Knarr (keelboat)

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Knarr black.svg
Class symbol
A photograph of a Knarr keelboat under sail.
A Knarr under sail.
Crew3 - 4
Draft1.30 m
Hull weight2,250 kg (1,300 kg keel)
LOA9.28 m
LWL6.21 m
Beam2.12 m
Mainsail area17.60 m2
Jib/genoa area9.00 m2
Spinnaker areanone
For the Norse ship, see knarr

The Knarr (plural Knarrer) is a Bermuda rigged, long keeled, sailing yacht designed in 1943 by Norwegian Erling L. Kristofersen.[1][2] Knarrer were traditionally built in wood, with the hull upside down on a fixed frame, then attaching the iron keel after the hull was completed. The hull planks were manufactured with convex and concave edges (bead and cove) and glued together. Since 1973, this design has been built in glass-reinforced plastic with the same weight distribution as the original wooden version.[2]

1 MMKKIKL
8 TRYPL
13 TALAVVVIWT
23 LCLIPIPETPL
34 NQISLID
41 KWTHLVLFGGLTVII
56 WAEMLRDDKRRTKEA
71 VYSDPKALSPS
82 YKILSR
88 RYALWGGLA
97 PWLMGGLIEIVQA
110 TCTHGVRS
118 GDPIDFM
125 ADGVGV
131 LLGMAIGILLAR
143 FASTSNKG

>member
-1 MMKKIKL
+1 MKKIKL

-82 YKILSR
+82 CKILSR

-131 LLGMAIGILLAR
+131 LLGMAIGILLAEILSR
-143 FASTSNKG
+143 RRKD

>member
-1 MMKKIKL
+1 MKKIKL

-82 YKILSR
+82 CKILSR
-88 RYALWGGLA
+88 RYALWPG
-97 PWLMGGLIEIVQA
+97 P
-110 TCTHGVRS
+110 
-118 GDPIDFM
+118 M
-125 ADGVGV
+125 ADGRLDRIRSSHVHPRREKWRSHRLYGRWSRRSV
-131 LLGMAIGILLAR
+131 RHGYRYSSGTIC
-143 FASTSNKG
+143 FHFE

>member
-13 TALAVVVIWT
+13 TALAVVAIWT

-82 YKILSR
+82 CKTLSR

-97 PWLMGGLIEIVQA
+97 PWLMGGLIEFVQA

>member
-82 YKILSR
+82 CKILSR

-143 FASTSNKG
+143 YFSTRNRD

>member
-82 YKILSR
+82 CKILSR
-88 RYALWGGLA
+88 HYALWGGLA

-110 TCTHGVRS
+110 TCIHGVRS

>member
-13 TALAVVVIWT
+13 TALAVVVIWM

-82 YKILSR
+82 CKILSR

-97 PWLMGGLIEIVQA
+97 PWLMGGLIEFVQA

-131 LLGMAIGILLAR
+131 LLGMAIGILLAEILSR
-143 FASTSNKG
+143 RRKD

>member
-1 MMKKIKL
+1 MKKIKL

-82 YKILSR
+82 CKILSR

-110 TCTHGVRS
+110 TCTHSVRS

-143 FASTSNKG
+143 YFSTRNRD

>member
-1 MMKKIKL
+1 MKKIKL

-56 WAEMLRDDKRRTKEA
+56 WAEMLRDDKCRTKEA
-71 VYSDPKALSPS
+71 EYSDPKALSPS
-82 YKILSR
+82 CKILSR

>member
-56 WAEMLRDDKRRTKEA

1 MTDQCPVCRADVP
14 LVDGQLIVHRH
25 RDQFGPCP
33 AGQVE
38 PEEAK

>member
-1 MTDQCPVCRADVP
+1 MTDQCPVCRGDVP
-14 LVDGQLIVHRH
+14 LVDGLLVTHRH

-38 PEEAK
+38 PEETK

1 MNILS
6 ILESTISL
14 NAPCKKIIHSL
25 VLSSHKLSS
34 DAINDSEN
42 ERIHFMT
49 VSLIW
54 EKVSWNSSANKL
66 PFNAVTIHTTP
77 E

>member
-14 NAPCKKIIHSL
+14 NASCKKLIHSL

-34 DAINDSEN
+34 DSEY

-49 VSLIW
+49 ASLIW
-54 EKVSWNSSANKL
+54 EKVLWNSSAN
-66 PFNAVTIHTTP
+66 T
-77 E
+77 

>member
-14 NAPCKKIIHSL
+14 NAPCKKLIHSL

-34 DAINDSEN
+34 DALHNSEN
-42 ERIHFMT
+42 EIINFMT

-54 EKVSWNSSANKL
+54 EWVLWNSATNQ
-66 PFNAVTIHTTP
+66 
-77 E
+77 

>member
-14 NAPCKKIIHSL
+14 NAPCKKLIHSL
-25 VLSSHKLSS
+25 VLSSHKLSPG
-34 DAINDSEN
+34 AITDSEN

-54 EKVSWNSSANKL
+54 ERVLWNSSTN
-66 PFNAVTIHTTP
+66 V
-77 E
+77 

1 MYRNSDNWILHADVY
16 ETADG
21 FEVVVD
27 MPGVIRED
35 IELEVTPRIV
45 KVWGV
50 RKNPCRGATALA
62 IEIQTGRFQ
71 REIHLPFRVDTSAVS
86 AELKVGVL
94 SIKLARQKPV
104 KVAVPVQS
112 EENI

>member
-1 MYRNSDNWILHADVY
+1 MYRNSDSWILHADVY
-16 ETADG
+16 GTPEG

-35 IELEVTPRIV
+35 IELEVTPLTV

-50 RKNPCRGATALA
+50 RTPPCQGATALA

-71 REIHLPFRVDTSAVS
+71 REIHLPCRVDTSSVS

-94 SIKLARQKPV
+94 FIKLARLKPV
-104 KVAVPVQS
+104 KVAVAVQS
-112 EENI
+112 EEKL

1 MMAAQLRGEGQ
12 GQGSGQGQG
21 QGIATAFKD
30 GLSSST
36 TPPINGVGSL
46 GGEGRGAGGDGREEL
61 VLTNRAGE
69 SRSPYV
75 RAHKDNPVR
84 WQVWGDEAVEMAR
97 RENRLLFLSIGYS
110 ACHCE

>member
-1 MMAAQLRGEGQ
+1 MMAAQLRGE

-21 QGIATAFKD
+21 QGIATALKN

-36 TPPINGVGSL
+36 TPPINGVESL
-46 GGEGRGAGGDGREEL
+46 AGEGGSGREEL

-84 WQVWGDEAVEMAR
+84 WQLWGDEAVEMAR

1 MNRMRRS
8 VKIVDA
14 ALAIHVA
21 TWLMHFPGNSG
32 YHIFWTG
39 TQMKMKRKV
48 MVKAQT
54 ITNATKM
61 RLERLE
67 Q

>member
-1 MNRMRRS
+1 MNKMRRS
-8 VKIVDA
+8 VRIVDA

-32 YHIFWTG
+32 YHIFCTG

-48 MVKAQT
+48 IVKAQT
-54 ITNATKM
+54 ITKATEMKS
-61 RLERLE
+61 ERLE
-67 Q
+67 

The Knarr is mostly found in Norway, Denmark and San Francisco.[1] There are some vintage knarrer in Northern Germany, some racing and some just cruised for pleasure, sailing under their historic Scandinavian sail numbers as classics.[1]

In 2010 the International Knarr Championship (IKC) were held at the St. Francis Yacht Club in San Francisco. Since 1969, The IKC has been held annually alternating between San Francisco, Copenhagen, Oslo and Bergen. Since 2004, Knarrs have been built by a boat builder in Germany.[1][2]

A photograph of several boats under sail
A Knarr Regatta on San Francisco Bay in 2009


  1. ^ a b c d "Om båden". Knarr. Retrieved 1 July 2016.
  2. ^ a b c "Knarrens historie". Norsk Knarrklubb. Retrieved 1 July 2016.

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